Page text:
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I found from a press release the following sentence:

"New deals and increased volume lead to estimated $1.3B Order Book by year end, up from $1B target"

What does this mean? Is it a firm order? My understanding is product order is not revenue yet. Is this right?

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Correct, product orders are not revenue: they may include contracts that are wholly unperformed that could be terminated without penalty.

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  • The question is about stock market order books, see tags. Dec 23, 2020 at 18:26
  • @EllieKesselman No, the tag OBVIOUSLY is wrong. a $1.5 BILLION (!) order book makes ZERO sense in pretty much any stock.This is clearls an order book as in "orders for a product".
    – TomTom
    Dec 23, 2020 at 22:24
  • Yes, I found the following release businesswire.com/news/home/20201110005750/en/… from Nov 10 2020, and it's product orders, not stock-related order books.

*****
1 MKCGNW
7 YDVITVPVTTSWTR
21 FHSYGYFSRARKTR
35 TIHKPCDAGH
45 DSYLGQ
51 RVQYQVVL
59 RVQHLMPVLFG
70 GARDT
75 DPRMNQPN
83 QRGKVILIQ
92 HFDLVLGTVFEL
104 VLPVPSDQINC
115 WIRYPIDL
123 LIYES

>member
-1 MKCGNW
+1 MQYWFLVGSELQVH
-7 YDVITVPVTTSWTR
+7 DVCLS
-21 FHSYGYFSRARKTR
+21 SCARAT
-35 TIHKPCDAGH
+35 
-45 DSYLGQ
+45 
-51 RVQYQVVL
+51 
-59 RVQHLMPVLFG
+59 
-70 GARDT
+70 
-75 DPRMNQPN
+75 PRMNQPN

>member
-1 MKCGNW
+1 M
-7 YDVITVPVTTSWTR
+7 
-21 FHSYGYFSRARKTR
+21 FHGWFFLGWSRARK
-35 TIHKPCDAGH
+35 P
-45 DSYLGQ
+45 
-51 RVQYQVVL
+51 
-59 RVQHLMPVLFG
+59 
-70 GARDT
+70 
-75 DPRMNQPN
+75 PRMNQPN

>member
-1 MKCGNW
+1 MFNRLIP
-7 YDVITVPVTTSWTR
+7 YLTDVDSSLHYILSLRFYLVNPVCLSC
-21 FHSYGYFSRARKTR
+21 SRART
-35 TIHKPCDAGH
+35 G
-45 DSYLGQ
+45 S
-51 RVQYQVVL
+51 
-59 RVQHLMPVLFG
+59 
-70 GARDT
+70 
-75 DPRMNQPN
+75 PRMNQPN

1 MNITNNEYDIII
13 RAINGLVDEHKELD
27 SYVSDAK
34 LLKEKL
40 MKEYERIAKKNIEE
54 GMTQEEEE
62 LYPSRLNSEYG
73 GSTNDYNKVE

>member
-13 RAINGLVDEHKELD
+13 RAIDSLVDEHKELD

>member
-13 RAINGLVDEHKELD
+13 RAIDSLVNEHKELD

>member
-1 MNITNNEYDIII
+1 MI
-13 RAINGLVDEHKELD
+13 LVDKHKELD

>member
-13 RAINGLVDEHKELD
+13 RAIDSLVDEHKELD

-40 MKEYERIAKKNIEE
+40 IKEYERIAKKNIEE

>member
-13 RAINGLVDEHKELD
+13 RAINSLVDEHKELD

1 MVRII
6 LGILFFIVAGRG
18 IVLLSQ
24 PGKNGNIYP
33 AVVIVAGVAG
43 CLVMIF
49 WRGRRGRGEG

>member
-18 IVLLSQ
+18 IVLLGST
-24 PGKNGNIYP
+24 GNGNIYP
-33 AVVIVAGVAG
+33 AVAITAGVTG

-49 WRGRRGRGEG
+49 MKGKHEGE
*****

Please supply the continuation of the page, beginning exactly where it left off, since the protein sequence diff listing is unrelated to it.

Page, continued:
– CGCampbell
    May 23, 2023 at 15:26
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In the context of stocks and trading, an order book is:

...the list of orders (manual or electronic) that a stock exchange uses to record the interest of buyers and sellers in a particular financial instrument. A matching engine uses the book to determine which orders can be fully or partially executed.

An order book is organized by price level. Market depth refers to the number of shares being bid on or offered at each price point.

Order book value is the dollar value of interest on both the buy side and the sell side. It is not the dollar value of executed transactions. A $1.3B order book is an estimate of value of stocks that have not yet traded but are anticipated to be traded.

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